For her new series Pampara, Bronx-born photographer Renell Medrano returned to the Dominican Republic, where she spent summers as a child
A report by Belle Hutton for AnOther.
New York-based photographer Renell Medrano has long explored her hometown in her work. Previous series have seen the image-maker document teenage girls in the Bronx, where she was born (Untitled Youth, 2014, her Parsons thesis project), while Peluca, exhibited last year in New York, compiled imagery from Medrano’s editorial archive to explore the power of wigs. “I carry this very scenic backstory – growing up in the Bronx,” she told Antwaun Sargent in his 2019 book The New Black Vanguard. “I try to portray that in my images.”
For her most recent project, entitled Pampara, Medrano explored some of her family heritage further afield. Her parents are from the Dominican Republic, and having spent holidays there since she was a child, Medrano has long wanted to photograph the country. The series was commissioned by WePresent and will show in London today, marking Medrano’s first European exhibition.
“I wanted to go back and pay homage to my parents’ culture,” Medrano tells AnOther, “and shine a light on what is part of me: the people, the culture, the freedom and the innocence [in the Dominican Republic]. I thought, how come I have never photographed what is so special and a part of me?”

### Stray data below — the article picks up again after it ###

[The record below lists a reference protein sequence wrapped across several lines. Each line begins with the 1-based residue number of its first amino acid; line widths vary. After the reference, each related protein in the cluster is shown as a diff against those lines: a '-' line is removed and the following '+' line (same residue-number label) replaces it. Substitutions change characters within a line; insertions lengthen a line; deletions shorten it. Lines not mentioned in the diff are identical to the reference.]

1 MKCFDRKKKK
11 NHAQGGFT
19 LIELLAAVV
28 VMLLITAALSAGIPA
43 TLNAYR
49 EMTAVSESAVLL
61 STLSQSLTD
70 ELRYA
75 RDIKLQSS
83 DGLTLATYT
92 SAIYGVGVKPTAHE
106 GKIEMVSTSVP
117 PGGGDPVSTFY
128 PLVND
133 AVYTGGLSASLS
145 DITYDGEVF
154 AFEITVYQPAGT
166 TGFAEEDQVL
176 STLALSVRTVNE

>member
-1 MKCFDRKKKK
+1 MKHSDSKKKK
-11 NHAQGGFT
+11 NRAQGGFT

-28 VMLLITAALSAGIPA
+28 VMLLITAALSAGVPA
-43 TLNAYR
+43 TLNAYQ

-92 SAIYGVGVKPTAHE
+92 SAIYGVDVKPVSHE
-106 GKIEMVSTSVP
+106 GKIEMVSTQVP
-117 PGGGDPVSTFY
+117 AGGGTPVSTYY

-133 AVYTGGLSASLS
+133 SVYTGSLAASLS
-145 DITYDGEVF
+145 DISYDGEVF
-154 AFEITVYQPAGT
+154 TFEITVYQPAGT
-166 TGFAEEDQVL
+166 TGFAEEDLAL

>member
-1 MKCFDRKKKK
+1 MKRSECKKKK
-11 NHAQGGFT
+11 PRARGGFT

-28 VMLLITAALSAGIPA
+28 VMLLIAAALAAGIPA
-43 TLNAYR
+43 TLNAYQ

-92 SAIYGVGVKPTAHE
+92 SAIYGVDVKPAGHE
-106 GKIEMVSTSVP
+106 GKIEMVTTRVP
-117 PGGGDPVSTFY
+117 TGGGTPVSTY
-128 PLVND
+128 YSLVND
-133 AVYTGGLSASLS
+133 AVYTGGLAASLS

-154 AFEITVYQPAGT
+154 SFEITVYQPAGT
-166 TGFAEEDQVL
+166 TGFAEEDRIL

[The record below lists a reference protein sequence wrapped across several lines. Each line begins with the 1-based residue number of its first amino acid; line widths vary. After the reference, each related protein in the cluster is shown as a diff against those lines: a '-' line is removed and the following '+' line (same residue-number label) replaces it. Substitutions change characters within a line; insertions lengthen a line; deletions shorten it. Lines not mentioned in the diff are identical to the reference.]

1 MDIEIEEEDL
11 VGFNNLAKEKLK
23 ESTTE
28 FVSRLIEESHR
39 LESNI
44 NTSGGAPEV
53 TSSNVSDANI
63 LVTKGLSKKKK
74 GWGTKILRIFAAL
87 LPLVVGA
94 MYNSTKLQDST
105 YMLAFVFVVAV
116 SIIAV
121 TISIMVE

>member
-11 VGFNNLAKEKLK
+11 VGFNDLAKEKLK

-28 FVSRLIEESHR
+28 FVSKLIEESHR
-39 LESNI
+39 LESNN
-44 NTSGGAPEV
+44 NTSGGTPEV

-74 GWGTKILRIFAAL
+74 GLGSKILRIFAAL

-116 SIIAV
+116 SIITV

The series’ title, Pampara, is a Dominican saying that translates from Spanish to “it’s lit”. There is an undeniable energy to the warm, vivid portraits in the series, which capture people in San Cristóbal and Santiago, where Medrano’s father is from. “I let people come to me, and usually that’s how I work when it comes to documenting,” Medrano explains. “It was not about me finding subjects, it was more about what I connected to.” This approach meant that those she photographed ranged from her grandmother – “the photo of my grandma is my favourite; it makes me feel nostalgic as that was where I had my naps after playing all day long, as it was the only room that had air conditioning” – to children on the beach or playing in the street or women in their homes.
“My memories from spending time there as a child are of feeling liberated, my grandmother’s cooking, and the roosters waking me up in the morning,” Medrano says. The Caribbean nation has undoubtedly influenced her photography, explaining that “the people, the environment and the vulnerability are what I carry with me in my practice”. While previous projects have explored life in New York, returning to her parents’ home country for the first time since she was teenaged marks a renewed perspective and a homecoming for the Dominican American photographer.
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